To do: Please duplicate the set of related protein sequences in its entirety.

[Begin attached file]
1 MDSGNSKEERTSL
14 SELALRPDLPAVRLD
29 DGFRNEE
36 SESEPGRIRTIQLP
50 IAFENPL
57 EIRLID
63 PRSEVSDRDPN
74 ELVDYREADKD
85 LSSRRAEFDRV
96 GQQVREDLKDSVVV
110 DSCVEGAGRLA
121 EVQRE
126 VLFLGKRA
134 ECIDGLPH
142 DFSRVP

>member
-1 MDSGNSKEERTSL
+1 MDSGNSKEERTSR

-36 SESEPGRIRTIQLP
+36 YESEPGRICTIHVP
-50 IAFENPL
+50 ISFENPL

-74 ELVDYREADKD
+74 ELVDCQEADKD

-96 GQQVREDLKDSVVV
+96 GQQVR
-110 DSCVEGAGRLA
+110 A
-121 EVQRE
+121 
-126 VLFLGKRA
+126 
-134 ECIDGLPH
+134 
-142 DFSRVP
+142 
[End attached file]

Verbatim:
1 MDSGNSKEERTSL
14 SELALRPDLPAVRLD
29 DGFRNEE
36 SESEPGRIRTIQLP
50 IAFENPL
57 EIRLID
63 PRSEVSDRDPN
74 ELVDYREADKD
85 LSSRRAEFDRV
96 GQQVREDLKDSVVV
110 DSCVEGAGRLA
121 EVQRE
126 VLFLGKRA
134 ECIDGLPH
142 DFSRVP

>member
-1 MDSGNSKEERTSL
+1 MDSGNSKEERTSR

-36 SESEPGRIRTIQLP
+36 YESEPGRICTIHVP
-50 IAFENPL
+50 ISFENPL

-74 ELVDYREADKD
+74 ELVDCQEADKD

-96 GQQVREDLKDSVVV
+96 GQQVR
-110 DSCVEGAGRLA
+110 A
-121 EVQRE
+121 
-126 VLFLGKRA
+126 
-134 ECIDGLPH
+134 
-142 DFSRVP
+142 